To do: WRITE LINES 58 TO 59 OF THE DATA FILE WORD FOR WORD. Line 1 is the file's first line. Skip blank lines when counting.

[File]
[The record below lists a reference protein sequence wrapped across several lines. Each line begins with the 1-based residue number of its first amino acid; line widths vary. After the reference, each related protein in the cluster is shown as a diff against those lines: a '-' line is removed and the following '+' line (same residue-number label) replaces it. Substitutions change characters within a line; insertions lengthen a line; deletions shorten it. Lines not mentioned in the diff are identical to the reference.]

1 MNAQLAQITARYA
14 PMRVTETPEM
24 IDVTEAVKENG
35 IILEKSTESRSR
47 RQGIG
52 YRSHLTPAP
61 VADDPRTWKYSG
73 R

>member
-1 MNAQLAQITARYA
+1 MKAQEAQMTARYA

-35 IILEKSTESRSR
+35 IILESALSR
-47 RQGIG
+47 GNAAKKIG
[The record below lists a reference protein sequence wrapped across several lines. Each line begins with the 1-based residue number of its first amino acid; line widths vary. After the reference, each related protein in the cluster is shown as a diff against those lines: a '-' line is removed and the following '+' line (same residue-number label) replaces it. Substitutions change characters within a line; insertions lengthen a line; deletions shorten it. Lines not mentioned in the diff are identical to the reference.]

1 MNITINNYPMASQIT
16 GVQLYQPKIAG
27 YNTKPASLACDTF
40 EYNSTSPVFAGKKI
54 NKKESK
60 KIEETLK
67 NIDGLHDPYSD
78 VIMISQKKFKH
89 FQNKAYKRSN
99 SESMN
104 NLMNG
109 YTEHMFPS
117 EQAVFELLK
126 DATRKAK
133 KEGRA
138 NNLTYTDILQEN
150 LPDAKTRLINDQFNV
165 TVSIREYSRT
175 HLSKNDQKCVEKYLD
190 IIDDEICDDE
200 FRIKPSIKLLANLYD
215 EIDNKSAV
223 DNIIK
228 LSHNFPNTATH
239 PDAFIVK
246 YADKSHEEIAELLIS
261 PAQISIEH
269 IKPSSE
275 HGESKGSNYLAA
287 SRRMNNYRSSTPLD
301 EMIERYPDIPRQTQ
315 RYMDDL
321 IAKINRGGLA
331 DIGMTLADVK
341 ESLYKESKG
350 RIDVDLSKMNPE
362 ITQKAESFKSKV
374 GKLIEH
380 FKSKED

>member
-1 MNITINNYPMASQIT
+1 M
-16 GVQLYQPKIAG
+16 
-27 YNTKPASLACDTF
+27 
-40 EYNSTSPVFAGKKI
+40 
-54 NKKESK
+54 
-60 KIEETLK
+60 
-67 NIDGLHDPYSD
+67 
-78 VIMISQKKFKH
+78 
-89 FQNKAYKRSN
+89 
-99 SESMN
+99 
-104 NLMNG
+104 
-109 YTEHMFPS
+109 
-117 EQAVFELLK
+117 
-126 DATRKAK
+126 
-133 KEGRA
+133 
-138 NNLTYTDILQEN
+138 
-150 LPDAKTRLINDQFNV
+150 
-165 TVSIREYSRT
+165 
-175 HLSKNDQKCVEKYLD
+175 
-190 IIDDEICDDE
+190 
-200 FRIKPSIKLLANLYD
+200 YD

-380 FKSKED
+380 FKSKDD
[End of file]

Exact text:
-1 MNITINNYPMASQIT
+1 M